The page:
A community member from Ghodabadi, India works to prepare the field for planting.

Earlier this summer, teams in Ghodabadi, India implemented a brand-new irrigation system for their fields. Previously, Ghodabadi lacked any connection between the land they use to cultivate crops and the two small rivers that encircle their village, which made the community dependent on seasonal, monsoon-powered rains to nurture their crops, which don’t always show up when they were needed. Without the ability to manually irrigate their crops, yields could vary wildly year to year, making the prospect of farmers earning a reliable level of household income each season impossible to predict.

Ghodabadi’s situation meant that harvests only came once a year.  Farmers would spend a few months planting, cultivating and harvesting, if rains came as predicted, with the rest of their time spent idling at home, with no more work to do, and no opportunities until monsoon season returned the next year.

A community member from Ghodabadi, India tends to their garden as the new irrigation system does its job.

With facilitation from Outreach field staff, Ghodabadi’s community-led team worked together to access the funding and resources they needed to quench their fields’ thirst. Over the span of a few months, community members met to discuss the issue and consider all possible solutions. From there, they identified a government office that could provide the grant money to cover material costs for a new irrigation system, and worked together to draft a request letter, role-play among themselves to prepare for an in-person visit to the office by local leaders and collected contributions from other team members to cover their travel costs. Their preparation paid off, and their request was approved after two follow-up visits.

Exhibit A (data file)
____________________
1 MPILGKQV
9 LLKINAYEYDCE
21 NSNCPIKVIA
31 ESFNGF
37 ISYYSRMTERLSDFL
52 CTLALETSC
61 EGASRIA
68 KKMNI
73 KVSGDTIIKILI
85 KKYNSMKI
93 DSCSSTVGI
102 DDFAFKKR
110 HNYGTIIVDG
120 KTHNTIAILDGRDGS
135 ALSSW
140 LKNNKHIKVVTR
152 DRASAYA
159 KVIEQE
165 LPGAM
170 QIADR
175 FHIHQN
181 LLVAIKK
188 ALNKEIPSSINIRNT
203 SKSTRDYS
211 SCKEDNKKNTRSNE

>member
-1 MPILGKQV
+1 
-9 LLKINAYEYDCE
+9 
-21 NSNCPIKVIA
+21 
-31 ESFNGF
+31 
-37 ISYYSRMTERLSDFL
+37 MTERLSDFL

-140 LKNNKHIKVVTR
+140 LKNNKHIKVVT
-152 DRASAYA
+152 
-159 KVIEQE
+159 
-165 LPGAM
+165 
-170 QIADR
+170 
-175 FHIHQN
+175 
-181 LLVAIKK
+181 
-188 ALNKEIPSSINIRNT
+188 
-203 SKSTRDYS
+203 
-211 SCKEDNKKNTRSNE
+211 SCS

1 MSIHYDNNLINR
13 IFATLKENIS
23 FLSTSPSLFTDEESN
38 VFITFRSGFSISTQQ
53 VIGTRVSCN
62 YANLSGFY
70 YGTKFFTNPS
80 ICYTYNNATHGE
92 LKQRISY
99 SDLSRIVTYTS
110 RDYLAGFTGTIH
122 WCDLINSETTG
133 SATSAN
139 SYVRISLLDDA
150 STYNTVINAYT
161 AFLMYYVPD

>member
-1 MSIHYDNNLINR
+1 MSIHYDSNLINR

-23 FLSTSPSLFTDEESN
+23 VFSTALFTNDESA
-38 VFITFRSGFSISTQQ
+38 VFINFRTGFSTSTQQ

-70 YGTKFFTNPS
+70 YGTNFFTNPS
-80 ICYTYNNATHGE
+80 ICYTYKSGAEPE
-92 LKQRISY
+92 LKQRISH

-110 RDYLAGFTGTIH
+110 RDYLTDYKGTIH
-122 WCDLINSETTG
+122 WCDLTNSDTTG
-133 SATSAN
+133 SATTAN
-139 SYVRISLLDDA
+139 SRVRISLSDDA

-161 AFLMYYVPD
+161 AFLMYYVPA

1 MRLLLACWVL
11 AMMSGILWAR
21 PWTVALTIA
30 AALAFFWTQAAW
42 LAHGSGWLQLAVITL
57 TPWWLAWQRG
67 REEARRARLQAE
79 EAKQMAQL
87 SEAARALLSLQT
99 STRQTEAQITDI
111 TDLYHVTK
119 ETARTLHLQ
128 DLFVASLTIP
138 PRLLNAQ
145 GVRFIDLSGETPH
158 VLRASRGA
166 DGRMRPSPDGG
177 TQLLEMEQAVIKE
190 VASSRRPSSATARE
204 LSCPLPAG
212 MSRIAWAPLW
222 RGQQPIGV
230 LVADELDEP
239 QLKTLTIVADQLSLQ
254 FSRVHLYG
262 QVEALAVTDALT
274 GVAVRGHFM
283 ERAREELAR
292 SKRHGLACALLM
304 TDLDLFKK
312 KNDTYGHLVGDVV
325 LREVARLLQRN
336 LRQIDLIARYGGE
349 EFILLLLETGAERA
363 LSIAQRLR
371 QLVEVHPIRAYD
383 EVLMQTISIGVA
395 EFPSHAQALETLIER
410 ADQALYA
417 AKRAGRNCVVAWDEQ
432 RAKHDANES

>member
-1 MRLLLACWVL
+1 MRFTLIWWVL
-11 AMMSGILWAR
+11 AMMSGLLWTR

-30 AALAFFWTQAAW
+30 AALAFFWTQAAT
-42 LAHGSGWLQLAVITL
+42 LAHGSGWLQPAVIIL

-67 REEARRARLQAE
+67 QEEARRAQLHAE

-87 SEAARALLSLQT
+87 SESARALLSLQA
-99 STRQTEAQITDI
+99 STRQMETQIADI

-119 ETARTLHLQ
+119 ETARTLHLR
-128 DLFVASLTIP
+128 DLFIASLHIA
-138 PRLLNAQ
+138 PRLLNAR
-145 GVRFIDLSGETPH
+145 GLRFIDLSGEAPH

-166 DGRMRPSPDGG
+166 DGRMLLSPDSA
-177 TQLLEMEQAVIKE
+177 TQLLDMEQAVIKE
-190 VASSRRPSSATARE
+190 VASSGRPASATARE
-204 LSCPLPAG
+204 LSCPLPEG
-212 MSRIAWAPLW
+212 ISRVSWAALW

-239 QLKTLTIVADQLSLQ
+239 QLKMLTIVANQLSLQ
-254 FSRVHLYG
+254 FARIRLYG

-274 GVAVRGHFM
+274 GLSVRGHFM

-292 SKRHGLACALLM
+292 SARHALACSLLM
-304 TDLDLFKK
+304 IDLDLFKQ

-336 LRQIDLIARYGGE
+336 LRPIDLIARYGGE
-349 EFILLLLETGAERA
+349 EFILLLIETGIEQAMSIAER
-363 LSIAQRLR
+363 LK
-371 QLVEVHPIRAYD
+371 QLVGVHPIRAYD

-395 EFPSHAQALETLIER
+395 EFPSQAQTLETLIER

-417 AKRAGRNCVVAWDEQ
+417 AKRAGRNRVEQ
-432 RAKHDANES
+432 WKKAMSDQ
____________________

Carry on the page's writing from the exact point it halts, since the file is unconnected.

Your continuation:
Electric motors in the “power house,” built near one of the rivers surrounding their village, draw water into a system of pipes that bridges the gap between the riverbanks and their shared plot of land, allowing Ghodabadi’s farmers to work year-round for the first time in their community’s history! More than half of Ghodabadi’s residents are direct beneficiaries of this project, with the other half benefitting indirectly, thanks to the economic impact that comes with a sustainable level of income — more than double their previous annual earnings.

Sunflowers grown by Ghodabadi community members in India

Additionally, the community appointed leaders to manage the project’s ongoing upkeep, electing a president, secretary and treasurer to oversee maintenance duties, as well as tending to the community’s new group savings account, which they named the “Ghodabadi Irrigation Committee,” at a local bank, to sustain the project for years to come.

It’s a big deal for everyone in Ghodabadi. As Sangana, a member of the community-led team in Ghodabadi told us, “My father and grandfather dreamt for this facility, but failed to experience this system of cultivation in their lifetimes. Today, we have this project because of the unity among our village’s people. One person cannot do anything for the community, but when all village people join together for any issue and mobilize, that issue will be resolved.”


How to Help

Outreach’s community-led teams do more than merely getting things done — what’s fixed stays fixed, and whatever needs attention will get it. Issues don’t stand a chance against a motivated, empowered team of Outreach’s community partners. You can have a direct role projects like this and many others in Outreach-affiliated communities around the globe. 100% of all donations to Outreach directly support our work in the field worldwide. Your gifts change lives. Give now, feel great forever.